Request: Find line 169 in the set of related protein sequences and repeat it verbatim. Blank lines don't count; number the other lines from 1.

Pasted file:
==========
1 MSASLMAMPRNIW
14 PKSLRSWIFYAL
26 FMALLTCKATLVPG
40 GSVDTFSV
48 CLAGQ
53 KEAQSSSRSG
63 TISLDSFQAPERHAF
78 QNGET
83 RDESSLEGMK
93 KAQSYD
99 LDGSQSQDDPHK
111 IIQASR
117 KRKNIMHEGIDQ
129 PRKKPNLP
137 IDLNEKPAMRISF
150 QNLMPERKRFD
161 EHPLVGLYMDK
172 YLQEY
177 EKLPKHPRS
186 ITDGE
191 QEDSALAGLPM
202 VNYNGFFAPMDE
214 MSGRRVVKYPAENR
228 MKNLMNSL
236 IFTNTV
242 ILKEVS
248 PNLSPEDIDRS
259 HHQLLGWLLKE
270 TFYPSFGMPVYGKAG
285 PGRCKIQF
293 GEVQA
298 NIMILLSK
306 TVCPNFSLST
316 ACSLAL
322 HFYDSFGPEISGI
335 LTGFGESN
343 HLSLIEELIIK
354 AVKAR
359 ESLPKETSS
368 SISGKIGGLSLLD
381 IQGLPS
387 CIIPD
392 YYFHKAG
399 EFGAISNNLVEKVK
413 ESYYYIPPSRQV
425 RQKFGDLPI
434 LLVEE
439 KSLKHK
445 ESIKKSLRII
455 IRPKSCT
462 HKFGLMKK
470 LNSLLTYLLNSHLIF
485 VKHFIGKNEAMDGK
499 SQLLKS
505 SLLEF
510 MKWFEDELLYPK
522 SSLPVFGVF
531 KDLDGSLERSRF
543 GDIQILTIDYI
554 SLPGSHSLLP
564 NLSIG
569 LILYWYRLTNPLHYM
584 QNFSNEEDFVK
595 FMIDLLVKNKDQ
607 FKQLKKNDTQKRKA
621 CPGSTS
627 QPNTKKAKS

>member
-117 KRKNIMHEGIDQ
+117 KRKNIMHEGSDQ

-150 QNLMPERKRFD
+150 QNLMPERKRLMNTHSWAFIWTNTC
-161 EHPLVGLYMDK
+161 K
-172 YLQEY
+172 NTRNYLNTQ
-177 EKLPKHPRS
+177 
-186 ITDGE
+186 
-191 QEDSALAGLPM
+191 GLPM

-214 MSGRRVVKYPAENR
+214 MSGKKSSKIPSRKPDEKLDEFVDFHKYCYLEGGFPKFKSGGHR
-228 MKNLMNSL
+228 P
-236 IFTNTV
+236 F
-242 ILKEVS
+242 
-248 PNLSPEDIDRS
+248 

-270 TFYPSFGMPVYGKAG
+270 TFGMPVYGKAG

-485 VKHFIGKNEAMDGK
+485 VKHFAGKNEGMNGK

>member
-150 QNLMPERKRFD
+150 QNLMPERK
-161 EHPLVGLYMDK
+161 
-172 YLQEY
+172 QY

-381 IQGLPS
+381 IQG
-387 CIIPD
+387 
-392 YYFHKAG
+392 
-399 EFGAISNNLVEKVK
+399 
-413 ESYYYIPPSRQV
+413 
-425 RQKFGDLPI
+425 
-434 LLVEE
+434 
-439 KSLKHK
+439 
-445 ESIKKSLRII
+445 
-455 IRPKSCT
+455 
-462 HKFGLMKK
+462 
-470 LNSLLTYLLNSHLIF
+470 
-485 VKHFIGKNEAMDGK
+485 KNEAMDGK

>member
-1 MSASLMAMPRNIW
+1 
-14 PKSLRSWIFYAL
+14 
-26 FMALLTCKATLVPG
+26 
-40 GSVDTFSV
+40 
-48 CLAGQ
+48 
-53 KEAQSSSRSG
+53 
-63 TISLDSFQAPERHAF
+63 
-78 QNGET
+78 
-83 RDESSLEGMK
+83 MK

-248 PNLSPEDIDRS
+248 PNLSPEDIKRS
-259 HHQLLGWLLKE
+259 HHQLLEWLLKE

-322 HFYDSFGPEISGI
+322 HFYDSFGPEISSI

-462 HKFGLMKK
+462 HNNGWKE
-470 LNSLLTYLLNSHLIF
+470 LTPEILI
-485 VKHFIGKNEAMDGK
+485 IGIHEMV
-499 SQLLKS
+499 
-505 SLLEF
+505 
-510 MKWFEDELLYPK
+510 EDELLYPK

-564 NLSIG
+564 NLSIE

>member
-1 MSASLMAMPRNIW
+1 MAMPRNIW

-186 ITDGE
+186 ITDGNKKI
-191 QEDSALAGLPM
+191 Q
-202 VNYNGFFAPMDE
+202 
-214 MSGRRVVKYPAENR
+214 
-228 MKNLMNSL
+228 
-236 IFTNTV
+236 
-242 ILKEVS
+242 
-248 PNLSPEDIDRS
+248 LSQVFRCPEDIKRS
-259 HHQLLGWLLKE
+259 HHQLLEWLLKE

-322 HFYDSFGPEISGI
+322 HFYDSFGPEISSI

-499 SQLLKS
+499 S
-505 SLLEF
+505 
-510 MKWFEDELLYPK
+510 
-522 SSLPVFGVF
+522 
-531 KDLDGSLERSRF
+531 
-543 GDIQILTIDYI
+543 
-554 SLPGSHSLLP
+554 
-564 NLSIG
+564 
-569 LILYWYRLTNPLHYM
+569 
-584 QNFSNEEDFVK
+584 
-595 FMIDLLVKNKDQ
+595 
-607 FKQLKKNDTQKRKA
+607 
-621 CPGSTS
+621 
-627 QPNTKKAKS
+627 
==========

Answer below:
>member